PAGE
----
prevailing prosperity is attacked. The Great Rebellion 
of the seventeenth century and the migration that pre- 
ceded it, do something to bear out the truth of this state- 
ment, for the profound internal peace enjoyed by Eng- 
land for sixty years, had, by 1630, resulted in enormous 
progress in wealth and enlightenment. But while the 
nation as a whole was infinitely better off under Charles 
I than in the early days of Elizabeth, there was much in 
the condition of rural England to breed discontent in 
the hearts of the farming class." The power of the 
nobiUty and greater gentry in the government of their 
counties was supreme, and though their rule generally 
commended itself to their poorer neighbours, yet there 
are many indications in the records of the time that Eng- 
lish tenant farmers were not contented with their lot, but 
felt keenly that land hunger which so often besets the 
members of a rural community. In Massachusetts from 
the first it was possible for practically every man to own 
his own land in entire freedom from a landlord's over- 
sight and from the heavy rents exacted in England. In 
Providence, on the other hand, in its earlier years the 

i« See Thorold Bogers, Hiti. of Agriculture and Prices, Chaps. I and X 

xxvn. ' 


whole of the land was the property of the English com- 
pany, and the half of all profits produced had to be paid 
over to them. At first the company would not even grant 
definite leases of the plantations, and this proved a ter- 
rible drawback in the eyes of men who left England, 
not merely to escape religious tyranny as they regarded 
it, but also to become their own masters and to owl their 
own acres free from the overlordship of squire or uoble. 
We are familiar with the objections of the ruling 
classes to the obsolescent feudal rights of the crown, for 
they were loudly voiced during the debates in parliament 
on the * * Great Contract. ' ' The pressure of feudal rights 
upon the tenant farmer class, though less heard of, must 
have been even more galling. For any proper under- 
standing of the social conditions prevailing under the 
early Stuarts we must remember that however modem 
the tendencies of the time may appear, those tendencies 
had to work themselves out in a society bound and 
shackled in every direction by the rusty chains of the 
medisBval polity. The **Ancien Regime" died in a cer- 
tain sense with an English king as much as it died with 
a French one, and there are many curiously exact par- 
allels to be drawn between the last days of feudalism in 
both countries. The Stuart age was peculiarly one of 
lawyers, who, nurtured on the legal learning of Lancas-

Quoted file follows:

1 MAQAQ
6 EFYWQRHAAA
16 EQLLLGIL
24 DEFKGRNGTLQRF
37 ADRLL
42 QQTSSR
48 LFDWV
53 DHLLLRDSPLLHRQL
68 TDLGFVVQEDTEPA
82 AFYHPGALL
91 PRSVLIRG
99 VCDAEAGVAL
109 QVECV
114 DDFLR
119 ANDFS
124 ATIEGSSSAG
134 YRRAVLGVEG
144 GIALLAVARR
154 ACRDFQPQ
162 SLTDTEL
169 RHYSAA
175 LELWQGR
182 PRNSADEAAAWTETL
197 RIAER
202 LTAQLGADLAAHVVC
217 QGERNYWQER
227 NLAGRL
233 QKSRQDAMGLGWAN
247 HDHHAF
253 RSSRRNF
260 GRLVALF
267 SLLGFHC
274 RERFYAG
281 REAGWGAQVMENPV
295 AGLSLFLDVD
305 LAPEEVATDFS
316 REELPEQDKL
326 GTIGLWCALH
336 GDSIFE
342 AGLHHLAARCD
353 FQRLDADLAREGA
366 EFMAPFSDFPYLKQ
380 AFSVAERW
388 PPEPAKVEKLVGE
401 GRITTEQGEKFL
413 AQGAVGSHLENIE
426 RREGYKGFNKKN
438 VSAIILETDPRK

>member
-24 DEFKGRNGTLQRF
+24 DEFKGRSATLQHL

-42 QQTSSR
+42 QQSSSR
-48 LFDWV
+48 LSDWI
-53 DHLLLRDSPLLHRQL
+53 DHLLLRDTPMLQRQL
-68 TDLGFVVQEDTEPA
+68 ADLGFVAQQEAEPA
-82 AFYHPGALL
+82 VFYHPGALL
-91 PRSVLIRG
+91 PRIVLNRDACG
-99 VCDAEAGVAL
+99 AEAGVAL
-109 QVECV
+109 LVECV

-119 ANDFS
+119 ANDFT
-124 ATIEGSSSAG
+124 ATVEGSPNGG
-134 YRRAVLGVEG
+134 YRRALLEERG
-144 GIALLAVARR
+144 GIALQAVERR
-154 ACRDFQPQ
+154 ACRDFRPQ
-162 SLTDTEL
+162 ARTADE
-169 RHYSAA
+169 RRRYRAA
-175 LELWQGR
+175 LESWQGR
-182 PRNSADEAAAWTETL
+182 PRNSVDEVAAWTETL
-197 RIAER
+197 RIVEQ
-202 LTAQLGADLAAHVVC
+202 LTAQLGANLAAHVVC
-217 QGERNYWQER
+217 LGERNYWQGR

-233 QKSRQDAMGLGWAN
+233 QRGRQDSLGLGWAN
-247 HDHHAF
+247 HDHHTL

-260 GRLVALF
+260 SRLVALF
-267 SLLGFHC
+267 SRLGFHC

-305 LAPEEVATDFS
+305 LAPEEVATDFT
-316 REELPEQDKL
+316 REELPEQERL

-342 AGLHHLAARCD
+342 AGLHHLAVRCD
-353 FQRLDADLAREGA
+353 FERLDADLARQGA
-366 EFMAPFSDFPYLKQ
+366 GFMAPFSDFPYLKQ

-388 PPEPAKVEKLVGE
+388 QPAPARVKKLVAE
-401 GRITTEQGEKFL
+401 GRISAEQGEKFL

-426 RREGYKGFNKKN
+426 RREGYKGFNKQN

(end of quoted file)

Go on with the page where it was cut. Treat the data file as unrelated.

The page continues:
trian precedents, could always find a way to prove that 
right lay on the side of the over-lord. Coke and Hakewill, 
Noy and Digges, may have laid the foundation of our 
modem liberties, but their rule was a hard one for the 
small man. To escape from the meshes of manorial 
pedantry to a community where practically all men were 
of equal rank, and where every freeman had a voice in 
the election of his rulers, must have been a most potent 
inducement to emigration to a generation that had begun 
to think for itself. 



While New England could offer this prospect of free- 
dom, Providence could hold out no such boon. The gov- 
ernor and the council were obedient nominees of the 
company at home, and their control of the planters was 
absolute, although in their selection no person in the 
colony had a share. The company's regulation of the 
trade of the island, and their requirement that the colo- 
nists should purchase all their goods from the stores, 
while they were compelled to dispose of their crops 
through the company's agents in England, contrasted 
ill with the entire freedom of trade enjoyed in Massa- 
chusetts, where commodities could be purchased in an 
open market and the fruits of the colonists' labours 
could be sold without restraint to the highest bidder. 
The conditions under which farming was carried on in 
New England and the crops to be raised there were 
familiar to every immigrant from a rural parish, but in 
the West Indies a man must learn to cope with an en- 
tirely new set of conditions in a climate unsuited to the 
exertion of the unremitting energy essential to success. 
In Massachusetts a man's whole labours might be 
devoted to his own concerns and very Uttle danger was 
to be apprehended in the early years from the neighbour- 
ing Indian tribes; but in Providence a planter must be 
always ready to take up his pike or his musket, and was 
constantly being called away from his own plantation for 
hard work upon the fortifications. The constant dread 
of Spanish attack must have been one of the most potent 
causes in persuading an emigrant to choose Massa-